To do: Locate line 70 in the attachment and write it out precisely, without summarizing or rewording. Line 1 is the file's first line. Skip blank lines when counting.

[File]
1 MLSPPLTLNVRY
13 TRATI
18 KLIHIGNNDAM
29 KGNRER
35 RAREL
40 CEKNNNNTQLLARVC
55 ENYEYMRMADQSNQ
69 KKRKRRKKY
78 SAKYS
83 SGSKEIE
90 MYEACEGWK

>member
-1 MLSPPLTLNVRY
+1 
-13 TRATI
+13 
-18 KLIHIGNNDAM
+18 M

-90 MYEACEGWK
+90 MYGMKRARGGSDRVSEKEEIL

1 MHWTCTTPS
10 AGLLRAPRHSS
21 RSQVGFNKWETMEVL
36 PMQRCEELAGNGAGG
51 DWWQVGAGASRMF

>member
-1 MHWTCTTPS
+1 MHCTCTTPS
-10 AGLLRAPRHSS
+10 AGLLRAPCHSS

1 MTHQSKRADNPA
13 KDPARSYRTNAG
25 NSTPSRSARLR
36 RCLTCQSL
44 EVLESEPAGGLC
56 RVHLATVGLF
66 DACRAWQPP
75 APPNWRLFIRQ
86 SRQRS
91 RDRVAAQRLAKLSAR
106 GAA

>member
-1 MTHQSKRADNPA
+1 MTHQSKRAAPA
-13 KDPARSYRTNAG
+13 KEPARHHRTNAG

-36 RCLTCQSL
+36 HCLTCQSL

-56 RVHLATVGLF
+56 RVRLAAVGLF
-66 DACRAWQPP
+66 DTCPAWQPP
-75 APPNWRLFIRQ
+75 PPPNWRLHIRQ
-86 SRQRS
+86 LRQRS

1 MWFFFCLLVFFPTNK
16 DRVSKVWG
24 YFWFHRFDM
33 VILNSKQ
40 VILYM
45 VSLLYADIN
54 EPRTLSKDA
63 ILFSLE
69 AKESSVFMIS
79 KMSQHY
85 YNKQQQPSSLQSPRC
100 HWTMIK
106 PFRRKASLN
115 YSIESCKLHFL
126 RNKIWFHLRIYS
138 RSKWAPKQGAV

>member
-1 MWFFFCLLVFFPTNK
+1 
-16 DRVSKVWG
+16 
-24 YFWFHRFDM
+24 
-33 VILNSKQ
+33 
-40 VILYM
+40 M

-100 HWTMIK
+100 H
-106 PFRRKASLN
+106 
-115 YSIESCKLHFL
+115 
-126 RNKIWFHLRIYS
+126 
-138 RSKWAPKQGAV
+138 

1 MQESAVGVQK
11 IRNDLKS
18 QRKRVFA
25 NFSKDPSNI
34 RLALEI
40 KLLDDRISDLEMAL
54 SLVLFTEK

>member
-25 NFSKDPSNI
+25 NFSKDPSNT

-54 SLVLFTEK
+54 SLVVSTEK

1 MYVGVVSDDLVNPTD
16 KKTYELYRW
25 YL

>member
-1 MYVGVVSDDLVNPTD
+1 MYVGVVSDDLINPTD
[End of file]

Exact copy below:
115 YSIESCKLHFL